HAGERSTOWN — The World Bank, CIA and other Washington-area customers won’t be getting the giant Christmas trees they ordered after Superstorm Sandy buried a Maryland farm in more than 2 feet of snow and snapped many of the 15- to 35-foot firs.
Gale-force winds drove wet snow deep into the boughs of firs at Pinetum Christmas Trees in Swanton, high in the Appalachian Mountains. The snow then froze and pulled limbs from their sockets, said the owner, Marshall Stacy. More than 3,000 trees were damaged, resulting in roughly $40,000 in losses.
“It was like dominoes — one tree came down and hit the next one,” Stacy said. He has refunded nearly 70 percent of his orders.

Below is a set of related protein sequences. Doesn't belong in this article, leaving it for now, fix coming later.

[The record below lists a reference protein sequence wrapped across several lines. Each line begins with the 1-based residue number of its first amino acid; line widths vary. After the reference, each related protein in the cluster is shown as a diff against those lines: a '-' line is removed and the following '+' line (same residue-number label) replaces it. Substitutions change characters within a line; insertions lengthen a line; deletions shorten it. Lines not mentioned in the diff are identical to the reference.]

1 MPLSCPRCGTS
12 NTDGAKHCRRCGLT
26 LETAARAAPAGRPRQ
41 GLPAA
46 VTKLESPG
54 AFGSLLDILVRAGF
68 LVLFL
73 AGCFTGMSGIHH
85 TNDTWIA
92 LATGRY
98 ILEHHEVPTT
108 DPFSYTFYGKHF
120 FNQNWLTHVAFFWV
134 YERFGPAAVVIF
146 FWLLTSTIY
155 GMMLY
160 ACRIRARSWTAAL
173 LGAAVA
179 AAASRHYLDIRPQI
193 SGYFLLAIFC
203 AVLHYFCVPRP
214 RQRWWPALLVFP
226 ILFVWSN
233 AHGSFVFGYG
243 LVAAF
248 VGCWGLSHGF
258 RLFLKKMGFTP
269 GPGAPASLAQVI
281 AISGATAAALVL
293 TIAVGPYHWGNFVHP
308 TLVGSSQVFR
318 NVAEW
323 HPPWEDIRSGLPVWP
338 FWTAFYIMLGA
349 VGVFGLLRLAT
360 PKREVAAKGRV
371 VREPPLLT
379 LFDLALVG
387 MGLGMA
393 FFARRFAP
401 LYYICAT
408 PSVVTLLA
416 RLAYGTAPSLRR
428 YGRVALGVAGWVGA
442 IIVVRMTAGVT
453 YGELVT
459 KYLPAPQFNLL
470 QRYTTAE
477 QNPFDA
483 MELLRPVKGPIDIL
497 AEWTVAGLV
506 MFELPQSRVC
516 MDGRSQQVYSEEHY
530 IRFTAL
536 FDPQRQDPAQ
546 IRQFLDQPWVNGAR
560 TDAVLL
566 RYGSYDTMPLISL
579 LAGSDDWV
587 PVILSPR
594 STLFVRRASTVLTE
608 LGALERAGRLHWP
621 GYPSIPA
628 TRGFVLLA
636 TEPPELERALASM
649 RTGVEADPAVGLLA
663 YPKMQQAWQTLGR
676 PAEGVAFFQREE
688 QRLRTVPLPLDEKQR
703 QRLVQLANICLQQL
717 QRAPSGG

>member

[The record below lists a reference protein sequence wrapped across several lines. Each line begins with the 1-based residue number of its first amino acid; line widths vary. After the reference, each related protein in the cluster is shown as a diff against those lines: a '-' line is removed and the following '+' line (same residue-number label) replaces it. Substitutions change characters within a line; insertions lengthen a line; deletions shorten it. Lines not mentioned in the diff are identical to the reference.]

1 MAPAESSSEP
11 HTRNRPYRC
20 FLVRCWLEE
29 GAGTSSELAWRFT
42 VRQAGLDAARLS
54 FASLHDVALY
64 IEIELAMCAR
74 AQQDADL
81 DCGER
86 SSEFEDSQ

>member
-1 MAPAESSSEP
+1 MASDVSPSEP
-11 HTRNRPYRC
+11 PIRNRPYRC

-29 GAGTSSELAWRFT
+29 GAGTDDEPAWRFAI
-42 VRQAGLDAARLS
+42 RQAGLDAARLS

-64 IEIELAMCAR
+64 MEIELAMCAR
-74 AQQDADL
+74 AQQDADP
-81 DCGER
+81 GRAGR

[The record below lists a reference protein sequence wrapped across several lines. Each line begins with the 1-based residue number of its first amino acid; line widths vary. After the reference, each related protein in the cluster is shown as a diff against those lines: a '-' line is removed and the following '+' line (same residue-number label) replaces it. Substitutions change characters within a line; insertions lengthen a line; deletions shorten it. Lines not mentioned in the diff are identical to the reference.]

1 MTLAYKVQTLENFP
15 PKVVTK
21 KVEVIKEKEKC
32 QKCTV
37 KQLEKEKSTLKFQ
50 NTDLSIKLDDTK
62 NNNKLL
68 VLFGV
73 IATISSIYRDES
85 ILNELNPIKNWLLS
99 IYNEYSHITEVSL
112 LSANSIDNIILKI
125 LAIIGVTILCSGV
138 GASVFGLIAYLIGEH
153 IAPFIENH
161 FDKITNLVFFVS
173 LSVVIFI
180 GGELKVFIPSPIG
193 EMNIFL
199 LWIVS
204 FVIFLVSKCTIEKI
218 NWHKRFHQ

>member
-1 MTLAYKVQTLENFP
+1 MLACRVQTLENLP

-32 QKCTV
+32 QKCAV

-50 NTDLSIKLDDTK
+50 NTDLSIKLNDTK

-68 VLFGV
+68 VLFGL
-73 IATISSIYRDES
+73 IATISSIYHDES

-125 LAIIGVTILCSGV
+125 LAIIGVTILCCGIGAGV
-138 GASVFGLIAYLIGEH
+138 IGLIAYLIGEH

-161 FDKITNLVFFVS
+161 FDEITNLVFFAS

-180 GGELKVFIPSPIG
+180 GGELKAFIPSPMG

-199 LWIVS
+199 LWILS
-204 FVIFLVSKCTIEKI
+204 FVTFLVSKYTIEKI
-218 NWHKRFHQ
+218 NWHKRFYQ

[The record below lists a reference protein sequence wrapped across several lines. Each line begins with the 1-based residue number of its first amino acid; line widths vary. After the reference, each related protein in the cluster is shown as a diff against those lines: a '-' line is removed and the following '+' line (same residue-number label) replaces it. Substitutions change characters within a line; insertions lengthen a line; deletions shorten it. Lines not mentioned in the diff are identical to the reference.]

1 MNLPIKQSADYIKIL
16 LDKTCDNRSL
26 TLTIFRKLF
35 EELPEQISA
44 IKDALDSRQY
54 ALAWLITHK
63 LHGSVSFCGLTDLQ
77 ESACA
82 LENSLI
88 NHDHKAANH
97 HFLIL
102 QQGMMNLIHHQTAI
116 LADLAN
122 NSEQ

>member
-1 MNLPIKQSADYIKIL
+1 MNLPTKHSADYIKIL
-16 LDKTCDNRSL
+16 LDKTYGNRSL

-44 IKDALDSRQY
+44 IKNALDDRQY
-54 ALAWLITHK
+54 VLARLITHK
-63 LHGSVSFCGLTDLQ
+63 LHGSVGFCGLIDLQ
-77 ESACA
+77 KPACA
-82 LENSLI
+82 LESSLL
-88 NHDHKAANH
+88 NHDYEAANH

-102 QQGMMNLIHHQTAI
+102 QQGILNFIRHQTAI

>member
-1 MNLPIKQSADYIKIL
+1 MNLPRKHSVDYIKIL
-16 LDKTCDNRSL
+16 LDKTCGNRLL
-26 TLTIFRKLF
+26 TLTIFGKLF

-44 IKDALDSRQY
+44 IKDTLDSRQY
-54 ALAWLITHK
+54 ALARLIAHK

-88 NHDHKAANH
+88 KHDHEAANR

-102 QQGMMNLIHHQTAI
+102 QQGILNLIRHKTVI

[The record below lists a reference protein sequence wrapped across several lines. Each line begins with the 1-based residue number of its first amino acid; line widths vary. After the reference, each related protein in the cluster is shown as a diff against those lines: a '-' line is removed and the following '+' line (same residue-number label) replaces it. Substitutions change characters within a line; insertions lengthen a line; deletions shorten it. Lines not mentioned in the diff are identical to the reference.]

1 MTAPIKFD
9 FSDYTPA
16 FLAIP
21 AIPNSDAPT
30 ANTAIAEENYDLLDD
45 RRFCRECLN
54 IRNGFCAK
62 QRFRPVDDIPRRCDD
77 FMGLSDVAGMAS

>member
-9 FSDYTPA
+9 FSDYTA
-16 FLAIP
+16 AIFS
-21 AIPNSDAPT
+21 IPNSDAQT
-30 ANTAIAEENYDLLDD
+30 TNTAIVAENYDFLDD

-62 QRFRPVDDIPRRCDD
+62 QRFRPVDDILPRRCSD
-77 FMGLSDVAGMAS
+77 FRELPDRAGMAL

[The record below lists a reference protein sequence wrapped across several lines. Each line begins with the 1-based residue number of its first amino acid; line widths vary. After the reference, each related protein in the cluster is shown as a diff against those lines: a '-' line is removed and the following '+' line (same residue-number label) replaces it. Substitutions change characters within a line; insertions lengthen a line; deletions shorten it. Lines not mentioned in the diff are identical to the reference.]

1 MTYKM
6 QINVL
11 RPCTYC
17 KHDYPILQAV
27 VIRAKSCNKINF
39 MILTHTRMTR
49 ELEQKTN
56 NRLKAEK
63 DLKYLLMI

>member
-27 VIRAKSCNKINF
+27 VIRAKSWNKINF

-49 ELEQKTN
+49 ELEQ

Customers will have to look elsewhere, but there are few farms that sell oversized trees. That’s because it takes so long to grow them, said Rick Dungey of the National Christmas Tree Association. Other growers in Maryland’s Garrett County said the storm did little damage to their smaller trees.
The Brickman Group, a Gaithersburg-based commercial landscaper, said it found another supplier for the 15 trees that will decorate a corporate office park in Virginia but they are about 3 feet smaller than the 16-footers the company usually provides.
Stacy said the damaged trees can’t be sold for paper pulp because their bushy branches — the result of annual trimming — makes them too costly to process. Some of the boughs will be made into wreaths, he said.